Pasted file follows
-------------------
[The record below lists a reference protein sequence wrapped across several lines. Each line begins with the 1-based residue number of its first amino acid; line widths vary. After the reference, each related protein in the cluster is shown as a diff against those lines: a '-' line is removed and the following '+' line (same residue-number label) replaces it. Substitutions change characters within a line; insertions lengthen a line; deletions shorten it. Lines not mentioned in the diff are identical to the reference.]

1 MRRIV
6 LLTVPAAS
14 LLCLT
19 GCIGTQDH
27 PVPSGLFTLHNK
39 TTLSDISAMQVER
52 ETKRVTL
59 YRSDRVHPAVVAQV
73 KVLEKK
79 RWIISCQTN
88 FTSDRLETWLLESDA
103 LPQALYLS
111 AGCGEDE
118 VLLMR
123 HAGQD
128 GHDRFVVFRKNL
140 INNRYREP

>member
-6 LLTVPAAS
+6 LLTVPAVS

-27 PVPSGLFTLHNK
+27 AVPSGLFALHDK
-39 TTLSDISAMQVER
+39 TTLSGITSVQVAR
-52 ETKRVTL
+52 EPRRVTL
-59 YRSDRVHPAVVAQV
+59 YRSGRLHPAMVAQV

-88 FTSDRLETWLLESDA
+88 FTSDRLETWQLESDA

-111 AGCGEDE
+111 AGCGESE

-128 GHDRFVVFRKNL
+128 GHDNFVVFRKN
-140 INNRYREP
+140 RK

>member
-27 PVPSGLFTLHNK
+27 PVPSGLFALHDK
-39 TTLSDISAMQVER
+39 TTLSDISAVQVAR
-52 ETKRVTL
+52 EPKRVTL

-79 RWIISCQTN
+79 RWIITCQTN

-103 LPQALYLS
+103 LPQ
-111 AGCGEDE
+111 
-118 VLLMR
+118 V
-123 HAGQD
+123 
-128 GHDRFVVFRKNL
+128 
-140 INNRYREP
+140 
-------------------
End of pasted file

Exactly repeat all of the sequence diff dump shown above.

[The record below lists a reference protein sequence wrapped across several lines. Each line begins with the 1-based residue number of its first amino acid; line widths vary. After the reference, each related protein in the cluster is shown as a diff against those lines: a '-' line is removed and the following '+' line (same residue-number label) replaces it. Substitutions change characters within a line; insertions lengthen a line; deletions shorten it. Lines not mentioned in the diff are identical to the reference.]

1 MRRIV
6 LLTVPAAS
14 LLCLT
19 GCIGTQDH
27 PVPSGLFTLHNK
39 TTLSDISAMQVER
52 ETKRVTL
59 YRSDRVHPAVVAQV
73 KVLEKK
79 RWIISCQTN
88 FTSDRLETWLLESDA
103 LPQALYLS
111 AGCGEDE
118 VLLMR
123 HAGQD
128 GHDRFVVFRKNL
140 INNRYREP

>member
-6 LLTVPAAS
+6 LLTVPAVS

-27 PVPSGLFTLHNK
+27 AVPSGLFALHDK
-39 TTLSDISAMQVER
+39 TTLSGITSVQVAR
-52 ETKRVTL
+52 EPRRVTL
-59 YRSDRVHPAVVAQV
+59 YRSGRLHPAMVAQV

-88 FTSDRLETWLLESDA
+88 FTSDRLETWQLESDA

-111 AGCGEDE
+111 AGCGESE

-128 GHDRFVVFRKNL
+128 GHDNFVVFRKN
-140 INNRYREP
+140 RK

>member
-27 PVPSGLFTLHNK
+27 PVPSGLFALHDK
-39 TTLSDISAMQVER
+39 TTLSDISAVQVAR
-52 ETKRVTL
+52 EPKRVTL

-79 RWIISCQTN
+79 RWIITCQTN

-103 LPQALYLS
+103 LPQ
-111 AGCGEDE
+111 
-118 VLLMR
+118 V
-123 HAGQD
+123 
-128 GHDRFVVFRKNL
+128 
-140 INNRYREP
+140 